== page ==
The customs surrounding these events frequently develop on their own in a nation where people are notorious for spending more than they can purchase on beautiful weddings. In a subsequent post for Globalpost, Geoffrey Cain claims that “in several way, a Korean bridal is an anxiety-inducing party of status and wealth. People ask hundreds of guests—friends, co- workers and far relatives—even if they have never met the bride or groom, to provide gifts to support spend for the festivities”.

Before the genuine marriage service, an significant post- marriage ritual called Jeonan- rye takes place. The groom presents his mother korea cupid with a wild goose ( traditionally a live one, now more frequently a wooden one ), as a sign of their lifelong commitment to one another.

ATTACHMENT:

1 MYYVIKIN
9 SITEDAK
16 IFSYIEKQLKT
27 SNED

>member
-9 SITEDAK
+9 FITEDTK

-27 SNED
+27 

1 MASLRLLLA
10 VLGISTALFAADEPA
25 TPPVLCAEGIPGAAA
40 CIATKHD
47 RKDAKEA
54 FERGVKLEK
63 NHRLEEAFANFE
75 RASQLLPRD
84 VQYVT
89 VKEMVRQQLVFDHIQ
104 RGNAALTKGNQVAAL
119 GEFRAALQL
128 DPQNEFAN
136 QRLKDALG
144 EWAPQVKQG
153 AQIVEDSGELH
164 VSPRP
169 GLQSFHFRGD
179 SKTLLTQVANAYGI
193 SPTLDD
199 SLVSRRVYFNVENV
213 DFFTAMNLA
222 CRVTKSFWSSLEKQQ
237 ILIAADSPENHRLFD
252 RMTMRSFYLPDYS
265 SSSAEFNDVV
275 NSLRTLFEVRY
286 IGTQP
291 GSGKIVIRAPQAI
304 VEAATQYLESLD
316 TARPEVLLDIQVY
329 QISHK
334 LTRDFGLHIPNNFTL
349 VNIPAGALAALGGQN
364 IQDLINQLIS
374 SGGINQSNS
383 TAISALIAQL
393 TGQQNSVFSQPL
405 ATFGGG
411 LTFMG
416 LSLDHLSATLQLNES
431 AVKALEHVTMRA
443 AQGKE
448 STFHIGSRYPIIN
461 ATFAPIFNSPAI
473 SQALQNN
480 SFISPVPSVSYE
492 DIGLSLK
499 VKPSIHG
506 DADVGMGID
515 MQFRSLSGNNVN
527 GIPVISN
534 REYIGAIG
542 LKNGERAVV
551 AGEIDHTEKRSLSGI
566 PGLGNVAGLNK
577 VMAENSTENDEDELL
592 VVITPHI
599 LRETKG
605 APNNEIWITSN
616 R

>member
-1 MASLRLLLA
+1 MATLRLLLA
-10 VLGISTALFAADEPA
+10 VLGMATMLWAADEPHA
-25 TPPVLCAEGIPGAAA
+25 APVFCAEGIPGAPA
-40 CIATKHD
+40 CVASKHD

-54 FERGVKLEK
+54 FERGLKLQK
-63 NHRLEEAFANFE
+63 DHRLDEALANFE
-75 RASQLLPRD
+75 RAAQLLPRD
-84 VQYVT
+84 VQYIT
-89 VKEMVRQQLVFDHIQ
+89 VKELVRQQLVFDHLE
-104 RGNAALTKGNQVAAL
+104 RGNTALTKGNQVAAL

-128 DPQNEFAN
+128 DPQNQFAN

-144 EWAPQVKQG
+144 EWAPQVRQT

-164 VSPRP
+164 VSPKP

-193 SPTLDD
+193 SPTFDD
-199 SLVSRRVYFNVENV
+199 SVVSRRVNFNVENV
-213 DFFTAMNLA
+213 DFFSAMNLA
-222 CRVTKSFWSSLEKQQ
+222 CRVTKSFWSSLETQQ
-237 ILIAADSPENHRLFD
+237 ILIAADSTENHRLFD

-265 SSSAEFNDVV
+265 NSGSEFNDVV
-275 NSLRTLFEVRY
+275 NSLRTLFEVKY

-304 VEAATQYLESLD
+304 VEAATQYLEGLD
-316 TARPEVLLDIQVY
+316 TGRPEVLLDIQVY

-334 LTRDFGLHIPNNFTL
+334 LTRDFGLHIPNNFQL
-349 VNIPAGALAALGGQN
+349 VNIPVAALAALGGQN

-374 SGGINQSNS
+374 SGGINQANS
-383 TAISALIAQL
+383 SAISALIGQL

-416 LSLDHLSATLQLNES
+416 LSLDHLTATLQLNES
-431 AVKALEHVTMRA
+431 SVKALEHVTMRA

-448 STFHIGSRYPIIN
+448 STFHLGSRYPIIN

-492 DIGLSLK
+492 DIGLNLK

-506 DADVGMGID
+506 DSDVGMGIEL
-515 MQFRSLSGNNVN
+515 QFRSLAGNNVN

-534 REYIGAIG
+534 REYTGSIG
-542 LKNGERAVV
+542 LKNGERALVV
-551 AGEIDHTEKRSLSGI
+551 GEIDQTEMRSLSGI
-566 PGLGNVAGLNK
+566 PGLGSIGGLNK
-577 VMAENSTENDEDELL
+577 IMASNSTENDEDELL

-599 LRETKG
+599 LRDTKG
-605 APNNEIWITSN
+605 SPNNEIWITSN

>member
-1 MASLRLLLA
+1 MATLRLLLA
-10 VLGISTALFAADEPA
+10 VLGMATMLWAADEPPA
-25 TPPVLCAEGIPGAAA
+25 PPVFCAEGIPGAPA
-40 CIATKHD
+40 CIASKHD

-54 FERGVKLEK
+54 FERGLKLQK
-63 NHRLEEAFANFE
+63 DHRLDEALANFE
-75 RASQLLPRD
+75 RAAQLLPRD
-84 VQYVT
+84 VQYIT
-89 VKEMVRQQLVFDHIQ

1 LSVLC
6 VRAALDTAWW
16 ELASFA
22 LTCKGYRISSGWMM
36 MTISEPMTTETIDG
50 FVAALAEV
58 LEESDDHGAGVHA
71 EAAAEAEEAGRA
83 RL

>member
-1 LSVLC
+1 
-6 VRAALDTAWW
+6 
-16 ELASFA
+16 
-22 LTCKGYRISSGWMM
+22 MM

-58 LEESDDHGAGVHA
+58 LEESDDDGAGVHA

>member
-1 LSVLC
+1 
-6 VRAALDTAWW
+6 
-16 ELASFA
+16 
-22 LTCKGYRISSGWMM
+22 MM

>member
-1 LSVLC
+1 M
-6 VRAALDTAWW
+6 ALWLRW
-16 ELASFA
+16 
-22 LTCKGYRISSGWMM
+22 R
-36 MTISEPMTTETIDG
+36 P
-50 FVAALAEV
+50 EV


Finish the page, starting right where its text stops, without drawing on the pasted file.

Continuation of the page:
After that, a brief meeting called Paebaek for home members is held. The groom’s parents are seated behind a table filled with classic and symbolic marriage food like jujubes and chestnuts during the service. The families offer marriage advice from their own experiences and the newlyweds give a powerful spear. The partners must try to catch them with their marriage skirts after they return the jujubes and chestnuts.

The bride and groom spend the rest of their day scurrying around the bridal facility to hug all of their ceremony visitors after the service. Because the visitor record typically includes more than 500 people, this can quickly turn a demanding task for the newlyweds. Nonetheless, it is a very important part of the marriage.

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